Prieur’s readings (November 24, 2009)
This post provides links to a number of interesting articles I have read over the past few days that you may also enjoy.
• Gillian Tett (Financial Times): Could sovereign debt be the new subprime? November 22, 2009.
I hope that the current calm in sovereign debt markets does not lull politicians into thinking that they can indefinitely avoid the need to take difficult fiscal choices. For if they do, those “safe” government bonds might start to look considerably less secure – not just to bankers, but to everybody.
• National Association for Business Economics: Recovery soon to lose “jobless” label, November 23, 2009.
Reaffirming last month’s call that the Great Recession is over, NABE panelists have marked up their predictions for economic growth in 2010 and expect performance to exceed its long-term trend. “While the recovery has been jobless so far, that should soon change. Within the next few months, companies should be adding instead of cutting jobs,” said NABE President Lynn Reaser, chief economist at Point Loma Nazarene University. Panelists predict a relatively sluggish consumer upturn but look for a sizable housing rebound, low inflation, and further rise in stock prices. Importantly, panelists are mostly (though not entirely) optimistic that the Federal Reserve’s policies will not lead to higher inflation. At the same time, NABE panelists are “extremely” concerned about high federal deficits over the next five years.
• Vitaliy Katsenelson (contrarian Edge): Our steroidally challenged economy, November 18, 2009.
Stimulus creates an appearance of stability and growth, but a lot of it is teetering on a very weak foundation of government intervention. Investors must distinguish between what is real and what is not; in this environment, investment success will not only depend on what stocks you own but also on the ones you don’t – stock selection is important. The hopes that we’ll transition soon from government steroiding back to an economy running on its own are overoptimistic; there is just too much stimulus in the economy for that to happen. The detox process from the massive consumption of steroids will not be a smooth and painless experience. This transition will be slow and rocky, as today’s stimulus wears off and we hit the wall in this economic marathon.
• Chris Giles: (Financial Times): Recession to leave permanent scars, November 23, 2009.
“The turnround started in January and we haven’t looked back” – that may be one salesman’s view, but economists are charting the damage done by recession.
• Mark DeCambre (New York Post): Jamie Dimon seen as good fit for Treasury, November 23, 2009.
As support for Treasury Secretary Timothy Geithner wanes on Capitol Hill amid frustration with the Obama administration’s handling of the economy, JPMorgan Chase CEO Jamie Dimon is emerging as a potential replacement. Sources tell The Post that a number of policy makers have begun mentioning Dimon as a successor to Geithner, whose standing in Washington has suffered because of the country’s high unemployment rate, the weakness of the dollar, the slow pace of the recovery and the government’s mounting deficit.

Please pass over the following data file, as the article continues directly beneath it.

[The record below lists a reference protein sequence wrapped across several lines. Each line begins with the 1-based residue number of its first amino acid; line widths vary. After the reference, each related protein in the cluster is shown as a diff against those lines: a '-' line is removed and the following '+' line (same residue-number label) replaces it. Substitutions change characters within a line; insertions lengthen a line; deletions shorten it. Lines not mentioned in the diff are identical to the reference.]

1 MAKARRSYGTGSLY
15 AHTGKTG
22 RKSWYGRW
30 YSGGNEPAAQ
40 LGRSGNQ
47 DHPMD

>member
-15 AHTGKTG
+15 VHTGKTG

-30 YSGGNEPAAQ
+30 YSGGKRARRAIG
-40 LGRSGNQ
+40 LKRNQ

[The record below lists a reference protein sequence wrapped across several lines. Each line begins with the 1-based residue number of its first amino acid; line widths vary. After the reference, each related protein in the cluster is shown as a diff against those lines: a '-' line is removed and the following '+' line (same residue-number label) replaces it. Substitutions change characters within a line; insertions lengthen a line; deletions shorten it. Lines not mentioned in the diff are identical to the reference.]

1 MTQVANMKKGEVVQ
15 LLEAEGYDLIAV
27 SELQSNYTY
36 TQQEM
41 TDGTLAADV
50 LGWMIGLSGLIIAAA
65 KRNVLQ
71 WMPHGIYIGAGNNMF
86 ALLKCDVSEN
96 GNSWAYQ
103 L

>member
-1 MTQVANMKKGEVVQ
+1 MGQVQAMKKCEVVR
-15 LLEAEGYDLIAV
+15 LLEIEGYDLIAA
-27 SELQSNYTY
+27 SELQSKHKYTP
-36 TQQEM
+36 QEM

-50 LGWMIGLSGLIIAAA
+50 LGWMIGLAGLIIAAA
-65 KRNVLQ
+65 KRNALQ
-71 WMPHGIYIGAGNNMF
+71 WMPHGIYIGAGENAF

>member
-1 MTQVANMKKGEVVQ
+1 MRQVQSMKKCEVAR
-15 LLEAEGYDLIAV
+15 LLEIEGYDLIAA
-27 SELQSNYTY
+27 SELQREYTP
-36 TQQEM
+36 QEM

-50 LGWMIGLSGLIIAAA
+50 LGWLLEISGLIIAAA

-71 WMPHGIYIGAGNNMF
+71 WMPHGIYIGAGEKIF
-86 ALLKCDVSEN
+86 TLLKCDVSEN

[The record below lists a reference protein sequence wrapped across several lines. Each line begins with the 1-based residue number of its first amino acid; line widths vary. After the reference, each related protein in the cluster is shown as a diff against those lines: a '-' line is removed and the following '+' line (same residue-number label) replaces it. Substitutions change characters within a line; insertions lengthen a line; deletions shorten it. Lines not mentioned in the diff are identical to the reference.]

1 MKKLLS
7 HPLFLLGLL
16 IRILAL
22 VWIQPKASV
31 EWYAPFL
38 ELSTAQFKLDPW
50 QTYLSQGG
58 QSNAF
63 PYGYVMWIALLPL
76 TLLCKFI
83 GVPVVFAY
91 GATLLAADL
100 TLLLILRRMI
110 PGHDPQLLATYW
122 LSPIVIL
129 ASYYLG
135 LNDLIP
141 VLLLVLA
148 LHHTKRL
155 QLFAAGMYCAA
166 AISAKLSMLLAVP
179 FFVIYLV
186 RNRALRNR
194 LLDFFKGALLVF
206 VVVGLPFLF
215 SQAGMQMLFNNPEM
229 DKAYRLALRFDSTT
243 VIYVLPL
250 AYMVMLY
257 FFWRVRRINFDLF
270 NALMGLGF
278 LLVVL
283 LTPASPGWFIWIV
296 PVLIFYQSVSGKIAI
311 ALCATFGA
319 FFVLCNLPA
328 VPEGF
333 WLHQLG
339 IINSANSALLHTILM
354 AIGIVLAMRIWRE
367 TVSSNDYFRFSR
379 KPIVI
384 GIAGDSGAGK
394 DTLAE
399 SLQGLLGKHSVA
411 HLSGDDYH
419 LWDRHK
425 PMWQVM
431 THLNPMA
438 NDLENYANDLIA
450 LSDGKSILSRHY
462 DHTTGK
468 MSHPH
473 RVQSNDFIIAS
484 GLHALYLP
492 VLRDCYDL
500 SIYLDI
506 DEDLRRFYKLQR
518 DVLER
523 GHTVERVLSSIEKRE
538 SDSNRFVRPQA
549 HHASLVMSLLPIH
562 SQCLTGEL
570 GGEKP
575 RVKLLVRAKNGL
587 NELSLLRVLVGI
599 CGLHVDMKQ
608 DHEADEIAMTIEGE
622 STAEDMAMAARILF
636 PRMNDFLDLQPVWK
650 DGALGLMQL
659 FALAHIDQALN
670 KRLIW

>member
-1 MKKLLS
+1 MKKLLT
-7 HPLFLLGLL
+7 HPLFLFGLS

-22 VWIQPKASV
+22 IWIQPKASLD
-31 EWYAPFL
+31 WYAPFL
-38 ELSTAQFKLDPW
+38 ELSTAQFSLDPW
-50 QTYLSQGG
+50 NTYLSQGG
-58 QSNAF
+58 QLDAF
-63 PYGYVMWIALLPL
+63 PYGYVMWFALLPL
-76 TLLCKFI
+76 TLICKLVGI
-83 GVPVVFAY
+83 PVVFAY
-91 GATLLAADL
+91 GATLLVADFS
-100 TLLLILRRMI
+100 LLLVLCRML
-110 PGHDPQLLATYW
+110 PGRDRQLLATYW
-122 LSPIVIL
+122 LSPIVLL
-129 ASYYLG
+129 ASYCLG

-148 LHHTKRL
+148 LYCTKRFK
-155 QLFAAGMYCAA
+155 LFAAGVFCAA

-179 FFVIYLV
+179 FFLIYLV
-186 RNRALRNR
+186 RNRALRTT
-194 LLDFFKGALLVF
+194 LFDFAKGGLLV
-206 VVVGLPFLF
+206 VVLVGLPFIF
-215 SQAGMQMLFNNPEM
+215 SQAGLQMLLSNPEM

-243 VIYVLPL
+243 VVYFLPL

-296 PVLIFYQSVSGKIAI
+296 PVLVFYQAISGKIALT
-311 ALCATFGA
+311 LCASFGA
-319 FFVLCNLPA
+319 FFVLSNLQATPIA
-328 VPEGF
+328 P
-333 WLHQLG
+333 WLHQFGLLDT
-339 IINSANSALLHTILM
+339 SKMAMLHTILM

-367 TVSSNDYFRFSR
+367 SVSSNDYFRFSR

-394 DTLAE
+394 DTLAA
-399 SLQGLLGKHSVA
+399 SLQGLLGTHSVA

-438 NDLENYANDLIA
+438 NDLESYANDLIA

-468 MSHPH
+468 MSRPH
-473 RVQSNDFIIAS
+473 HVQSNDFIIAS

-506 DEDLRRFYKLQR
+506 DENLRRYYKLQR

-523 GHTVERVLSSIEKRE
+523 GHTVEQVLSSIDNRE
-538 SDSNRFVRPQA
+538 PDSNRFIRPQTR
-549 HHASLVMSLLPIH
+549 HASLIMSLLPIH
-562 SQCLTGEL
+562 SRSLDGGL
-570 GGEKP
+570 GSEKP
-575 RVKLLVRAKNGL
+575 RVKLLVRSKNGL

• Julie Fox (TIME): Riding the waves of irrational behavior, November 30, 2009.
When times are good in financial markets, we’re willing to convince ourselves that they’re good for a reason. The fundamentals are great, the experts tell us. Innovation is creating new opportunities and new wealth. We’ve gotten better at managing risk. After a few years of market trouble, though, the tone changes. “When the trend is sideways to down, they think the machine is broken,” says Robert Prechter. Jeez, it can’t be us.”
• Mason Levinson (Bloomberg): Harvard poker pro says Texas Hold ‘Em can teach traders to fold, November 20, 2009.
Brandon Adams, who teaches behavioral finance at Harvard University’s Department of Economics, says some of the best candidates for Wall Street trading jobs are the professional card players at FullTiltPoker.com and similar Web sites. “They’ve essentially been the survivors in the system, a very difficult system where 95% of people lose money,” the 30-year-old Adams, who plays at the site, said in a telephone interview. “Anyone smart enough and disciplined enough to survive that system is probably going to do very well in the trading world.”
• William Cohan (Financial Times): Goldman Sachs – the case for the defence, November 23, 2009.
Despite all the criticism, the bank’s judgment should be applauded. Thankfully, its executives actually lose sleep over the possibility of losing their shareholders’ and creditors’ money.
• Danie Gross (Slate): Shanghai Manners, November 19, 2009.
Chinese are just like New Yorkers. They can’t stop talking about real estate.
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